By Gabrielle Deonath
The Hijab Diaries: Part I | Part II | Part III
A few summers ago, we were on our family trip to Greece and our first stop, after the hotel, was the National Archaeological Museum in Athens. We spent a few hours and decided to leave around three o’clock. Walking down the long flight of steps that led away from the museum, my father turned around with his camera to capture the moment.
“Alright, that’s enough pictures of me. I’m going to find somewhere to sit,” I said as I left my dad snapping away. I followed my mom and my sister into the shady area at the side of the museum to take cover. As my dad made his way over, a woman approached him, almost out of nowhere.
“Would you like me to take a family picture?” she asked reaching for the camera. My dad agreed and handed it to her. Click. I thought now we would be able to go back to the hotel and nap before we headed out to dinner at the Placa.
“So where are you guys from?” she inquired. Clearly, I had thought wrong. She began to chat with my parents, telling us about her life in Greece. She listed the best places to visit in Athens and gave us insight into what it was like to live there. After that, she questioned my sister about the henna designs on her hands and then, she turned to me.
“It’s great that you wear that,” pointing to my hijab, “and that you want to be different from your mom and sister, but you don’t have to wear it. You can take it off.”
“I just started wearing it and I chose to put it on. I don’t think I’ll be taking it off anytime soon,” I responded.
“Oh, hmm, why did you decide to do that?”
“I started learning more about Islam and I believe it’s the best thing for me.”
“Well, the purpose is to be modest. Keeping my beauty and body to myself obligates people to value me for my personality and not my appearance.”
She shook her head, seeming to ignore my response altogether, and went on talking about various topics (restaurants, Greek life, attractions, etc.) and as soon as I thought I was in the clear, she would come back to me again. By the end of our encounter, I had counted five times that she commented on my hijab in the same exact way. Obviously, it was a subject that bothered her, but also a subject she knew absolutely nothing about. She continued on with her thoughts about Islam: “The religion seems oppressive to me. I remember seeing an ad of a Muslim couple on the beach, and the woman was covered from head to toe in black and she was walking way behind her husband.” I thought about what a funny stereotype that was. I realized that even me just walking behind my father in Athens fed more into these misconceptions about Islam that people seem to have all around the world. When I think about it, most of the time I do subconsciously walk behind my dad, but that is simply because he knows the directions to our destination.
She looked at my dad and while wagging her finger at him, she condescendingly asked, “You treat them well, right? You don’t misbehave, do you?” Would she have asked us these questions if we were not Muslim?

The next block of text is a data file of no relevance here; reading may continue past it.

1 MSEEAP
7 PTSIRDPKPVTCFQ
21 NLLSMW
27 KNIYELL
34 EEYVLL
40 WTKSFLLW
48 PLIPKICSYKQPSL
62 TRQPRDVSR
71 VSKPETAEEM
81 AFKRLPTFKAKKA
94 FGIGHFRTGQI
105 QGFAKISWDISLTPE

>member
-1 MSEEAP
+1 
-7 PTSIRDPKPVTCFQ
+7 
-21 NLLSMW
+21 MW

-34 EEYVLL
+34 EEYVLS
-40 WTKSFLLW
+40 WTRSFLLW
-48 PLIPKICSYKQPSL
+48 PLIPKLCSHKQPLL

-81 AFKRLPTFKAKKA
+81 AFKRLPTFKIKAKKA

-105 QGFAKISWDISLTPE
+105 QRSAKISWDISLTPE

My mom stepped in at this point. “Islam gives women all of their freedoms. What you are referring to are cultural practices. We are Americans with every imaginable freedom. Women choose to wear the hijab,” she explained.
“So, how long are you guys staying in Greece?” the woman randomly queried. Clearly, she was not listening and we were not going to change her views on Islam today. There was no point to go on; she was not open to listening to what we had to say.
We tried to wrap up the conversation at this point, but this woman was a natural-born talker. One subject she spoke about I found particularly interesting. “Many Bangladeshi families live around here. I’ve become friends with many of them,” she stated. She explained that some of them were illegal residents and she helped them whenever they got into legal trouble, since she had friends in the court system. From her elaboration on her relationship with these families, I realized that she felt she was liberating those Bangladeshi women by helping them adjust to Grecian culture in the same way she thought she was liberating me when she was trying to convince me that I did not need to wear hijab. She was attempting to be an advocate and a voice for something that she did not quite understand herself.
Because I wear hijab, such a visible part of my presence, Islam and hijab are topics that are often brought up in conversation with Muslims, as well as non-Muslims. It prompts people who do not know much about either one to ask questions and educate themselves. Even though we may not have changed the woman’s views that day, I hope our talk made her question her position and enticed her to learn more. Who knows…maybe this was the first step in Allah’s plan to guide her to Islam one day.
Am proud being a muslim. The problem of islam is mainly Perception and Not-Well-Educated Imams and Ustas in our midst